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David Carroll I am a fairly novice programmer, but I am definitely at the point where I find tutorials insufficient to really grasp the languages. I assume they are meant as quick start +. I use the code playground often to test concepts I don't feel I grasp, and that is an excellent way to see if changing specific things has the expected outcome. Burey's code in this thread seems like an example of someone who has a deeper understanding of the entire JS framework. I appreciate you bringing MDN into it. That is the next step. Cheers!

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https://code.sololearn.com/chJU8ziKaTaE/?ref=app [EDIT: by David Carroll] Hi Elie Aro ... You may not be aware, but posting messages like this in a thread with no relevance to the discussion is considered spam and can lead to action taken against one's account. Please limit advertising to posts that are already designated for such sharing. Please delete this and any other messages from unrelated threads when you see this message. Thanks for your understanding. 🙏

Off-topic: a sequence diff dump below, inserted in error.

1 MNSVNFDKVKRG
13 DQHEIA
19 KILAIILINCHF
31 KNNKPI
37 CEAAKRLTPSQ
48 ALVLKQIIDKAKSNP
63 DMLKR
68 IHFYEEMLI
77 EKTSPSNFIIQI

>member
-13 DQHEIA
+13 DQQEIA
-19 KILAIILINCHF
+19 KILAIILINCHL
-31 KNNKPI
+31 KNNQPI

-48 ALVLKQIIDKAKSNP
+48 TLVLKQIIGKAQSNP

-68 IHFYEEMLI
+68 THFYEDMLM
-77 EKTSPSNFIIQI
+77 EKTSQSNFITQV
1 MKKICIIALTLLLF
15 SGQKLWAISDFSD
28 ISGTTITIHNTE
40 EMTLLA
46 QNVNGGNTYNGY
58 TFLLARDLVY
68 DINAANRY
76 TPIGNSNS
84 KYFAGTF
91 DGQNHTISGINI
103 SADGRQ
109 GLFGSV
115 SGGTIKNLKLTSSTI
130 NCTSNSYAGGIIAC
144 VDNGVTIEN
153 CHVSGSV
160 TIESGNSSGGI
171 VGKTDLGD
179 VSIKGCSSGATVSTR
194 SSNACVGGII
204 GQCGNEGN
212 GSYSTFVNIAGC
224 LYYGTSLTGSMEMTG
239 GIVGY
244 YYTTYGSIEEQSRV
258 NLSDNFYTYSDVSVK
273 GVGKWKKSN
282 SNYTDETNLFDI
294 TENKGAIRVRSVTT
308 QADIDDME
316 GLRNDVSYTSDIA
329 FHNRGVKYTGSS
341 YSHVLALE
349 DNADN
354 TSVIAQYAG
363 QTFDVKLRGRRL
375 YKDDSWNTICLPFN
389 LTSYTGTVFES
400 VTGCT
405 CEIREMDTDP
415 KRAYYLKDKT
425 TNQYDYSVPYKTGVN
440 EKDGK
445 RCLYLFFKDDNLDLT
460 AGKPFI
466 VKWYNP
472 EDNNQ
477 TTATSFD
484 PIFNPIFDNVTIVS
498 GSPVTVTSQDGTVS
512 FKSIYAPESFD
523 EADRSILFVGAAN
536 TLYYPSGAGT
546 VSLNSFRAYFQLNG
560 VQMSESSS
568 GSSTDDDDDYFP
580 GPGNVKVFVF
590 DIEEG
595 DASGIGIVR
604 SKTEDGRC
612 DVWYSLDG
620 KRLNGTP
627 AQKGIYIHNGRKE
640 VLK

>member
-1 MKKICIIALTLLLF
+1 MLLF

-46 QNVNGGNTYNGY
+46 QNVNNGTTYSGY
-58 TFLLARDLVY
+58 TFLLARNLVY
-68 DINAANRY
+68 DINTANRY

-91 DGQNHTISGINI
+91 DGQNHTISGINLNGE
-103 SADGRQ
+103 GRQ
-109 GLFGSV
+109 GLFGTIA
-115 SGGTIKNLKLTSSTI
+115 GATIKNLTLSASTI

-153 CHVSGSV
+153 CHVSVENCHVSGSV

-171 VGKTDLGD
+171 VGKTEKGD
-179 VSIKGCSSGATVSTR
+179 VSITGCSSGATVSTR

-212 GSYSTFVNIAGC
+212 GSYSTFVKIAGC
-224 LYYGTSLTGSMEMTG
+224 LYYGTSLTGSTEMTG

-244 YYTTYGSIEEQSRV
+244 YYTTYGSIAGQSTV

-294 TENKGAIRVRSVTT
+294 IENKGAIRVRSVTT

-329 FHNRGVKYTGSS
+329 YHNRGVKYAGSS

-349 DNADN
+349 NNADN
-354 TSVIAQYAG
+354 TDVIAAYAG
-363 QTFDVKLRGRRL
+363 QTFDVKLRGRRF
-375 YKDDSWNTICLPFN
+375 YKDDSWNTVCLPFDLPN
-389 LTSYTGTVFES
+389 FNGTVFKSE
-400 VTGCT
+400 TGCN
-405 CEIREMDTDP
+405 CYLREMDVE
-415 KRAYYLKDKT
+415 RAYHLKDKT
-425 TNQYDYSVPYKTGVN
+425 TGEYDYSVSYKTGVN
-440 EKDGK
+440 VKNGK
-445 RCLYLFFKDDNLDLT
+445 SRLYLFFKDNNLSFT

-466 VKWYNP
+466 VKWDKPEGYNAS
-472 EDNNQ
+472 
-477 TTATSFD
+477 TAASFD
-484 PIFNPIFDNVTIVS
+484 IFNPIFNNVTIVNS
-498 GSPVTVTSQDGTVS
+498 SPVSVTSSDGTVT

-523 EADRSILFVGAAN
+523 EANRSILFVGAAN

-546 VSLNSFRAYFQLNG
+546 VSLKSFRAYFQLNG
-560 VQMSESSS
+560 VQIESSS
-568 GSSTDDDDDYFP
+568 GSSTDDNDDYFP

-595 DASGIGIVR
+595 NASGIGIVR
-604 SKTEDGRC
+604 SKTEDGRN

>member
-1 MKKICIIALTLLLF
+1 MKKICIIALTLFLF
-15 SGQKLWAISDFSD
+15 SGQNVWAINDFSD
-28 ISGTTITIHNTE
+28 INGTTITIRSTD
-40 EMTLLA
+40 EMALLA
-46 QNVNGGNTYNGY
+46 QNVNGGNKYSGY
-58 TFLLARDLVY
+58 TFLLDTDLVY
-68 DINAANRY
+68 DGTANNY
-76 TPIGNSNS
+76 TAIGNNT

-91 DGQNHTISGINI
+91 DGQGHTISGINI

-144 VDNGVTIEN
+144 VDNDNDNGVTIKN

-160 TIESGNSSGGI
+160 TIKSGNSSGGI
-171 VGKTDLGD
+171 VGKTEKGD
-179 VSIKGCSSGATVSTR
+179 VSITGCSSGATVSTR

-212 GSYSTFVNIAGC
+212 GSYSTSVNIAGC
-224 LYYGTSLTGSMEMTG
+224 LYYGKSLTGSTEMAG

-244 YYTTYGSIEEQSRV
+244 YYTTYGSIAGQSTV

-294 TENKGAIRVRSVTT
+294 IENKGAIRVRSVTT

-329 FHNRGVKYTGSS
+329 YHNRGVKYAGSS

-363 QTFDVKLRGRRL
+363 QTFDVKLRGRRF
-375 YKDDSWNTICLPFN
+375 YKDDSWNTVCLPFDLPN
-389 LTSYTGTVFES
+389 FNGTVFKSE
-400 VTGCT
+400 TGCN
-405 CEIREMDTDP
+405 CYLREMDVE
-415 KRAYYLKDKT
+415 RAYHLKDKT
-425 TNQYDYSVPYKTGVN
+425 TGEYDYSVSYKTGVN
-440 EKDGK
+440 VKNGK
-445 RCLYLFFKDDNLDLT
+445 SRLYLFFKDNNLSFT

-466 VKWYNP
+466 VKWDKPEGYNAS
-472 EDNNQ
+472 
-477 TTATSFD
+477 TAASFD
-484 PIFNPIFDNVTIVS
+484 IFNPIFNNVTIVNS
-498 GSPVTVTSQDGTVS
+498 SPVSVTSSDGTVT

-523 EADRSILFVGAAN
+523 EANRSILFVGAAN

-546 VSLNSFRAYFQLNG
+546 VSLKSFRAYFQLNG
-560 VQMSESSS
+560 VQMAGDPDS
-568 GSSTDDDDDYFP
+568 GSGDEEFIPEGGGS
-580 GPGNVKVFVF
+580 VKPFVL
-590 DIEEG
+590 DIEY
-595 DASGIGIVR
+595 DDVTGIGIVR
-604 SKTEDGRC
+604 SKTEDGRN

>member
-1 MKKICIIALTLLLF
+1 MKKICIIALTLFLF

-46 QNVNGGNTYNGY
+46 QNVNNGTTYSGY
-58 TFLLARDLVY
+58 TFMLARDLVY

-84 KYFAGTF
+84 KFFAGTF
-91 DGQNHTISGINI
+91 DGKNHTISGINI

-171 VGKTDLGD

+2

Burey after all my thinking, I can finally answer your question 'by "we can also define methods on them." you mean prototyping?' That is not what I meant when I wrote the post. I now think that at that time I was confusing both Object with classes and declarations/definitions with instances. Having dug into the reference documentation, I see that prototyping is how you would literally have to implement what I wrote on an Object to affect each instance of the Object. I didn't know what prototyping was. I was only aware of initializing an Object with constructors and methods. I don't think you can initialize a new Python dictionnary (or JS Map) by specifying constructors and methods... But I am certainly open to learn if they are!